[AstroPy] Co-ordinating Python astronomy libraries?

James Turner jturner@gemini....
Sun Jul 11 14:10:14 CDT 2010

Hi Thomas,

I think this seems a good idea, even if it only solves part of the
problem. Astrokits (or just scikits?) could be a good place for code
to go whilst it's maturing, or for other reasons, with a low barrier
to entry. We could encourage authors to follow the same standards/
guidelines as the core library, without enforcing them.

A couple of limitations spring to mind. First, a proliferation of
astrokits with overlapping functionality could perpetuate duplication
and incoherence. As Perry said, there's no harm in doing something a
couple of ways to see which is best, but if there are 5 different
wrappers for WCSLIB, that's just confusing and makes it hard to focus
on quality. WCS is not the best example, since you proposed putting
that in the core, but in general this seems like something to keep in
mind and it isn't solved just by associating different libraries.

My second immediate concern would be distribution -- installing lots
of astrokits could be a bigger problem for end users than a single
library. Of course that could be solved by including most of the
astrokits in our Gemini/STScI Python distribution once it's available,
but these are early days and I don't think we're ready to promise the
whole astronomy/science community a solution to its installation
problems. Maybe others (eg. scisoft) would also pick them up though.

Nevertheless, I think astrokits can only be better than lots of
totally uncoordinated libraries and they could be a good path to
accepting code into the core and/or encouraging contributions that
might not happen otherwise. I think I'd back this proposal, unless
others have objections I haven't considered yet -- but I'm not
speaking for Perry's group, which ultimately manages Astrolib.



> Hi all,
> After reading all the replies, I have the following suggestion to make.
> The model scipy follows is to have a 'core' scipy package, and 'scikit' packages which share a common namespace, and which are meant as addons to the scipy package, but have not yet (or might never) make it to the main scipy package:
> http://www.scipy.org/scipy/scikits/
> "Scipy Toolkits are independent and seperately installable projects hosted under a common namespace. Packages that are distributed in this way are here (instead of in monolithic scipy) for at least one of three general reasons. Each of these reasons use the same high-level namespace (scikits)."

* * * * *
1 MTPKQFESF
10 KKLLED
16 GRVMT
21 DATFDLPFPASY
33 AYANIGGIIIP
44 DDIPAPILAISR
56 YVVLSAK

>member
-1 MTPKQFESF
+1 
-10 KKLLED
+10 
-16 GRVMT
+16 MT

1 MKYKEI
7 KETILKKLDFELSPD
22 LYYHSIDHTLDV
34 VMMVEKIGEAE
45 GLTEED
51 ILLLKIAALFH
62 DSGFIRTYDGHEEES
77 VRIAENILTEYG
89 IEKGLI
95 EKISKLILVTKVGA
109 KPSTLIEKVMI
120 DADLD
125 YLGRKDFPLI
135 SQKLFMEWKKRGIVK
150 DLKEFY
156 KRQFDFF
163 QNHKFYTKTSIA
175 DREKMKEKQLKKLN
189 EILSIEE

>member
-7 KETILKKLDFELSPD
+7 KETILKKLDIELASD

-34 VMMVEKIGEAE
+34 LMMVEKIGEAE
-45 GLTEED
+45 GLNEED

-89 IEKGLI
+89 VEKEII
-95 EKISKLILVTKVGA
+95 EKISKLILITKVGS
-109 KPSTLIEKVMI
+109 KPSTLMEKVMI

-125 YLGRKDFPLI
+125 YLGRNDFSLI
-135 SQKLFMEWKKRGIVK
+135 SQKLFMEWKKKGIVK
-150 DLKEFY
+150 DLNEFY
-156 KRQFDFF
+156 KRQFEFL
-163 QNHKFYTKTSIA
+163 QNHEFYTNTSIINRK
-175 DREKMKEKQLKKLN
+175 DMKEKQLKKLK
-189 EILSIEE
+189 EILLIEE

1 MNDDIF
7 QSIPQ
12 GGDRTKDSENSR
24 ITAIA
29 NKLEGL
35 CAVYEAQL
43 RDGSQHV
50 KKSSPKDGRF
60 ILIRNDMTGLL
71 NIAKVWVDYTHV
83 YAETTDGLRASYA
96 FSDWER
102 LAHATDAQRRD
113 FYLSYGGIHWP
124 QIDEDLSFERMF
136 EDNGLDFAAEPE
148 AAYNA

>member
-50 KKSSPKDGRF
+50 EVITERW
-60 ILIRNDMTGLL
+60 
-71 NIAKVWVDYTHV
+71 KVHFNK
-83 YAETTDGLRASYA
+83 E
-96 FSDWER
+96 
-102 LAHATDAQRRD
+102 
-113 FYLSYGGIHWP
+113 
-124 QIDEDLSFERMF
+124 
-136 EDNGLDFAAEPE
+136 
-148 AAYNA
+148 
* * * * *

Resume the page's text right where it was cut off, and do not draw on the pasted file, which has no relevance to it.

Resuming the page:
> I think we can use this model, and that the following approach can be used here, namely:
> - start with a very basic 'astropy' package, with e.g. support for FITS/WCS
> - agree to coordinate astronomy packages with a common namespace (e.g. 'astrokit', so for example, APLpy would become astrokit.aplpy). This can help us manage the namespace (as suggested in Joe Harrington's email)
> - as astrokit modules mature, they can (if the authors are willing) be merged into the main 'astropy' package, once they have met a number of conditions, including e.g. unit tests, sphinx documentation, limited dependencies (e.g. numpy/scipy/matplotlib, and any package in the 'astropy' package), and compatible license.
> The advantage of this model is that this encourages the growth from the bottom up of a core astronomy package, which is manageable, as well as the independent development of other packages. It also means that the core package will be quite stable, because it will only accrete 'astrokit' modules as they become stable and mature. At the same time, it encourages developers to make their own innovative astrokit, but without commitment from the maintainers of the core package to accrete it in future.
> In passing, this also leaves the possibility for those who want to develop meta-pacakges of astrokit modules. Also, it will make it easier for those who want to build fully fledged astronomy python distributions.
> There have been many ideas passed around in the mailing list, but I think that some are maybe too ambitious. I do think that the idea suggested above is much more manageable. The concrete steps would be:
> - setup a central repository for the core packages, as well as astrokit pacakges (although we should leave the option for people to develop astrokit packages outside this repository too, and rely on trust and communication to avoid namespace clashes)
> - start a core package with e.g. FITS and WCS support (e.g. pyfits + pywcs)
> - set up a list of 'registered' astrokit names to avoid conflict.
> - set up a list of recommendations and requirements for astrokit pacakges
> - encourage developers of existing packages to use this namespace and follow the guidelines. This would be very little work in some cases, which is why I think it could work.
> Sharing a namespace is (I think) the first step to showing that we are willing to work on something coherent, and users would only see two top-level namespaces - astropy and astrokit, which would be a great improvement over the current situation where it is not immediately obvious which packages are astronomy related.
> Comments/suggestions/criticism welcome!
> Cheers,
> Tom

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